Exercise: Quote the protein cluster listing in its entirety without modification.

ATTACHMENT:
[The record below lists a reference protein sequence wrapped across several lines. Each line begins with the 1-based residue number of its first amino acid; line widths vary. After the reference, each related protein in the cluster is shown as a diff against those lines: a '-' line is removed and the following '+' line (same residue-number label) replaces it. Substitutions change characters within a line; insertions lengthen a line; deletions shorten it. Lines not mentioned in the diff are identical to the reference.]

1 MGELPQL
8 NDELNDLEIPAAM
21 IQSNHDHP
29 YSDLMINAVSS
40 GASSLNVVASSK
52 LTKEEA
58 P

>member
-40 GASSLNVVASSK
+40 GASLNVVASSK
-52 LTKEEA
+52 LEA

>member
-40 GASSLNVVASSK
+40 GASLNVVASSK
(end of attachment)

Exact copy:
[The record below lists a reference protein sequence wrapped across several lines. Each line begins with the 1-based residue number of its first amino acid; line widths vary. After the reference, each related protein in the cluster is shown as a diff against those lines: a '-' line is removed and the following '+' line (same residue-number label) replaces it. Substitutions change characters within a line; insertions lengthen a line; deletions shorten it. Lines not mentioned in the diff are identical to the reference.]

1 MGELPQL
8 NDELNDLEIPAAM
21 IQSNHDHP
29 YSDLMINAVSS
40 GASSLNVVASSK
52 LTKEEA
58 P

>member
-40 GASSLNVVASSK
+40 GASLNVVASSK
-52 LTKEEA
+52 LEA

>member
-40 GASSLNVVASSK
+40 GASLNVVASSK